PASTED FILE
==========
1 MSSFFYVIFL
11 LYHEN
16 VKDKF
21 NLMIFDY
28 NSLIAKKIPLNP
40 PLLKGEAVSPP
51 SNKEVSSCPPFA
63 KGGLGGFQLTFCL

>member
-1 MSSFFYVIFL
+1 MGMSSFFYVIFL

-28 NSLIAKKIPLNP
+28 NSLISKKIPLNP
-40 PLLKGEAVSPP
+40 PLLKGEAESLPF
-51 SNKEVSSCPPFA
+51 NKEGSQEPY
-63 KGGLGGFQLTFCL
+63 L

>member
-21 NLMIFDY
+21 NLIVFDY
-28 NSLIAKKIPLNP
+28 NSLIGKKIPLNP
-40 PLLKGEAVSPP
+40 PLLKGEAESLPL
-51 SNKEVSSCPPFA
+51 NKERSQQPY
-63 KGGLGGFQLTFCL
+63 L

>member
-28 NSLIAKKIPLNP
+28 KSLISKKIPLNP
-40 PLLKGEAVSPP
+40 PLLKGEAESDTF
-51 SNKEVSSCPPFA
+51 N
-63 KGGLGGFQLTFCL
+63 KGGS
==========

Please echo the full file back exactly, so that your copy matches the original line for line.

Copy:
1 MSSFFYVIFL
11 LYHEN
16 VKDKF
21 NLMIFDY
28 NSLIAKKIPLNP
40 PLLKGEAVSPP
51 SNKEVSSCPPFA
63 KGGLGGFQLTFCL

>member
-1 MSSFFYVIFL
+1 MGMSSFFYVIFL

-28 NSLIAKKIPLNP
+28 NSLISKKIPLNP
-40 PLLKGEAVSPP
+40 PLLKGEAESLPF
-51 SNKEVSSCPPFA
+51 NKEGSQEPY
-63 KGGLGGFQLTFCL
+63 L

>member
-21 NLMIFDY
+21 NLIVFDY
-28 NSLIAKKIPLNP
+28 NSLIGKKIPLNP
-40 PLLKGEAVSPP
+40 PLLKGEAESLPL
-51 SNKEVSSCPPFA
+51 NKERSQQPY
-63 KGGLGGFQLTFCL
+63 L

>member
-28 NSLIAKKIPLNP
+28 KSLISKKIPLNP
-40 PLLKGEAVSPP
+40 PLLKGEAESDTF
-51 SNKEVSSCPPFA
+51 N
-63 KGGLGGFQLTFCL
+63 KGGS